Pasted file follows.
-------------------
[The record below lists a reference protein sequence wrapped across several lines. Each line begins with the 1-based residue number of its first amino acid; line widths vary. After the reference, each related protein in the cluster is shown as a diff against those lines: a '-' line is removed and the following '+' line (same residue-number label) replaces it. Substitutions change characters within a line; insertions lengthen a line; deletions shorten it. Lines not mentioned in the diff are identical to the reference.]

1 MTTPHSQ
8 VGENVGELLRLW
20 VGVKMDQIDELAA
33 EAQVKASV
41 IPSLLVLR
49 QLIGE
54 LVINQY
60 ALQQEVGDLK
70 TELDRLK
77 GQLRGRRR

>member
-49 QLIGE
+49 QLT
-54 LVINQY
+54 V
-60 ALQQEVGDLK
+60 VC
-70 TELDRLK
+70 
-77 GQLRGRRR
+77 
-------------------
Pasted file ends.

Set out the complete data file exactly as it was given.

[The record below lists a reference protein sequence wrapped across several lines. Each line begins with the 1-based residue number of its first amino acid; line widths vary. After the reference, each related protein in the cluster is shown as a diff against those lines: a '-' line is removed and the following '+' line (same residue-number label) replaces it. Substitutions change characters within a line; insertions lengthen a line; deletions shorten it. Lines not mentioned in the diff are identical to the reference.]

1 MTTPHSQ
8 VGENVGELLRLW
20 VGVKMDQIDELAA
33 EAQVKASV
41 IPSLLVLR
49 QLIGE
54 LVINQY
60 ALQQEVGDLK
70 TELDRLK
77 GQLRGRRR

>member
-49 QLIGE
+49 QLT
-54 LVINQY
+54 V
-60 ALQQEVGDLK
+60 VC
-70 TELDRLK
+70 
-77 GQLRGRRR
+77 